Joshua L. Krieger
Harvard Business School
NBER Working Papers and Publications
|May 2018||Developing Novel Drugs|
with Danielle Li, Dimitris Papanikolaou: w24595
We analyze the economic tradeoffs associated with firms' decisions to invest in incremental and radical innovation, in the context of pharmaceutical research and development. We develop a new, ex ante, measure of a drug candidate's innovativeness by comparing its chemical structure to that of previously developed drug candidates: this allows us to better distinguish between novel and so-called “me-too” drugs. We show that, on average, novel drug candidates 1) generate higher private and social returns conditional on approval (as measured by revenues, stock market returns, clinical value added, and patent citations) but 2) are riskier in that they are less likely to be approved by the FDA. Using variation in the expansion of Medicare prescription drug coverage, we show that firms respon...
|May 2015||The Career Effects of Scandal: Evidence from Scientific Retractions|
with Pierre Azoulay, Alessandro Bonatti: w21146
We investigate how the scientific community's perception of a scientist's prior work changes when one of his articles is retracted. Relative to non-retracted control authors, faculty members who experience a retraction see the citation rate to their earlier, non-retracted articles drop by 10% on average, consistent with the Bayesian intuition that the market inferred their work was mediocre all along. We then investigate whether the eminence of the retracted author and the cause of the retraction (fraud vs. mistake) shape the magnitude of the penalty. We find that eminent scientists are more harshly penalized than their less distinguished peers in the wake of a retraction, but only in cases involving fraud or misconduct. When the retraction event had its source in “honest mistakes,” we fin...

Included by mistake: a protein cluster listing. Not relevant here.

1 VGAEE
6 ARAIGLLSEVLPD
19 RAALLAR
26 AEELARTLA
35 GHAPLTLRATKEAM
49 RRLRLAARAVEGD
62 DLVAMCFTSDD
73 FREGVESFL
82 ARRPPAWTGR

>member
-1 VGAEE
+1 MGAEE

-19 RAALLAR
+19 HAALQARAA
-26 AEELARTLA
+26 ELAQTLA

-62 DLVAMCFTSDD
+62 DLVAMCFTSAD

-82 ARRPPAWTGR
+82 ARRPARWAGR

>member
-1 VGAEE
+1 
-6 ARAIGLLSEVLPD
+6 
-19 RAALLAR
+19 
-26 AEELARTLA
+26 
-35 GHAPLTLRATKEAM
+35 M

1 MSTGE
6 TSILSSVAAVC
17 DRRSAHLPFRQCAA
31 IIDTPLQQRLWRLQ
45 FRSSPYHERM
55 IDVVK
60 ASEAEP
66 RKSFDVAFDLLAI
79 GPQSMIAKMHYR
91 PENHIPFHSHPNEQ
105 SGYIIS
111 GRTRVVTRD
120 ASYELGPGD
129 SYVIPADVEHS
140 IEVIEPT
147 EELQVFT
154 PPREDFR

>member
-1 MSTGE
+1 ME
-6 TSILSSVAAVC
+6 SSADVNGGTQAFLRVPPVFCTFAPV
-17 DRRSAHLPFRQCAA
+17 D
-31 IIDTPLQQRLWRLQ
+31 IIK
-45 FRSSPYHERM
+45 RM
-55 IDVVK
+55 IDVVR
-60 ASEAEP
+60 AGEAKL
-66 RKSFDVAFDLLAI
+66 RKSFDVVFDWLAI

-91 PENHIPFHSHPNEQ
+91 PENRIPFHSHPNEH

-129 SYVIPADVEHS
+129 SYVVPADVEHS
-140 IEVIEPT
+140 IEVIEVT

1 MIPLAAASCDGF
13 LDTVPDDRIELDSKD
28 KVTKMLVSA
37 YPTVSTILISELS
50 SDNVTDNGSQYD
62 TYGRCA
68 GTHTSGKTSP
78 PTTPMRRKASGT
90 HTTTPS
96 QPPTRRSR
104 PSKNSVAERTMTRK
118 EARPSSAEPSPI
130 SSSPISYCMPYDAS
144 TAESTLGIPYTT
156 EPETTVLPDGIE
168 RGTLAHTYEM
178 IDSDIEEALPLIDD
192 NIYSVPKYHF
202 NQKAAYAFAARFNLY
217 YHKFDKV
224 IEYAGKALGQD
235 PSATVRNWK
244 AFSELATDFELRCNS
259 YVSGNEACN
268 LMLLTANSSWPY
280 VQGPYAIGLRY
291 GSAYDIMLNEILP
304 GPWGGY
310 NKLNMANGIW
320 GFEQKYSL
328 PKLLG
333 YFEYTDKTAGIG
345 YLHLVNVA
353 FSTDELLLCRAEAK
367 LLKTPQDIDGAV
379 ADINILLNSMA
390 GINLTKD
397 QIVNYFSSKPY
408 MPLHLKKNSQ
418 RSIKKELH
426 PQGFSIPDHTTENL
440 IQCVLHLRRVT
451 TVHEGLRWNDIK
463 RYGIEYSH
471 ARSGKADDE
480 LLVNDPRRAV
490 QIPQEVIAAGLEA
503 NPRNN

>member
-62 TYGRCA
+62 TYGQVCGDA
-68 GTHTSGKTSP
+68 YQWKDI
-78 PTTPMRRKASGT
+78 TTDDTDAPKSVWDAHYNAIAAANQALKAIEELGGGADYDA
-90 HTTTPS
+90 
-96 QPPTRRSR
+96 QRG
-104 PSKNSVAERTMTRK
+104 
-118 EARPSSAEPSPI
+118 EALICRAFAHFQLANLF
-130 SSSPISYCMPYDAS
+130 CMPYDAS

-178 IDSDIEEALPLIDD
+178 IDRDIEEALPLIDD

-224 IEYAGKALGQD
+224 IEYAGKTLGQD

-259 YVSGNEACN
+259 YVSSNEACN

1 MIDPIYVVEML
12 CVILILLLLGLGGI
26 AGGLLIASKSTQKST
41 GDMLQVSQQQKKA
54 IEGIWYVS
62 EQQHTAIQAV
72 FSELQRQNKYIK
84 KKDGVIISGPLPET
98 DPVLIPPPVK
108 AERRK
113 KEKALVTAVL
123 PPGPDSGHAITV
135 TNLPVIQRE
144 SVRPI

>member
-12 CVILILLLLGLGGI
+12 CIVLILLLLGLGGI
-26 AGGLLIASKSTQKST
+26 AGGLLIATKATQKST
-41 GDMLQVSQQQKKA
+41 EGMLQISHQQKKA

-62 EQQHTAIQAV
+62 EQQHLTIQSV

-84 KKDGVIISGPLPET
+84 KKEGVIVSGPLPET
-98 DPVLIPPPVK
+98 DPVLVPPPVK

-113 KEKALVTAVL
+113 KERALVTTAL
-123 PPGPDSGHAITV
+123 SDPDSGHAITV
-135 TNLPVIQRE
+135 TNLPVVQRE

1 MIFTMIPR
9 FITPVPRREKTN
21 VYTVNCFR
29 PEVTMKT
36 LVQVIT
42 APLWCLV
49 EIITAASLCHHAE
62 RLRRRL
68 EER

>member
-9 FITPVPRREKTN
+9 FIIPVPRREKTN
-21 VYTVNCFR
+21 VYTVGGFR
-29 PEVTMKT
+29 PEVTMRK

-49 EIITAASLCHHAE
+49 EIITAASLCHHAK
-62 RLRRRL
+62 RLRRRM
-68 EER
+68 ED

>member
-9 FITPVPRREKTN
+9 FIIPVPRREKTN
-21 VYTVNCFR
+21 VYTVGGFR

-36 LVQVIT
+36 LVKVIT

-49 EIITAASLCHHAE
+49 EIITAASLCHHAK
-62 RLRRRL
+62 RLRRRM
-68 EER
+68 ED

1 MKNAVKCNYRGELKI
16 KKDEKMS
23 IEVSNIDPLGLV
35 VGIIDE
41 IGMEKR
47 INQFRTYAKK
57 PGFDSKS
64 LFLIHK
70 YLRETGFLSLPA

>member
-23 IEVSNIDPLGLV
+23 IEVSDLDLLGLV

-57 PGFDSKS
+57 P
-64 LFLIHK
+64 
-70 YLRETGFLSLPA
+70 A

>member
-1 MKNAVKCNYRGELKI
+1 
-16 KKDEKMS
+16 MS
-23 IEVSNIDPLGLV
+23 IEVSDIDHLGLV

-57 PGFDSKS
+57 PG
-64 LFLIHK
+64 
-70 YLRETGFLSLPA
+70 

Published: Pierre Azoulay & Alessandro Bonatti & Joshua L. Krieger, 2017. "The career effects of scandal: Evidence from scientific retractions," Research Policy, .
with Pierre Azoulay, Jeffrey L. Furman, Fiona E. Murray: w18499
To what extent does "false science" impact the rate and direction of scientific change? We examine the impact of more than 1,100 scientific retractions on the citation trajectories of articles that are related to retracted papers in intellectual space but were published prior to the retraction event. Our results indicate that following retraction and relative to carefully selected controls, related articles experience a lasting five to ten percent decline in the rate of citations received. This citation penalty is more severe when the associated retracted article involves fraud or misconduct, relative to cases where the retraction occurs because of honest mistakes. In addition, we find that the arrival rate of new articles and funding flows into these fields decrease after a retraction. We...
Published: Pierre Azoulay & Jeffrey L. Furman & Krieger & Fiona Murray, 2015. "Retractions," Review of Economics and Statistics, vol 97(5), pages 1118-1136.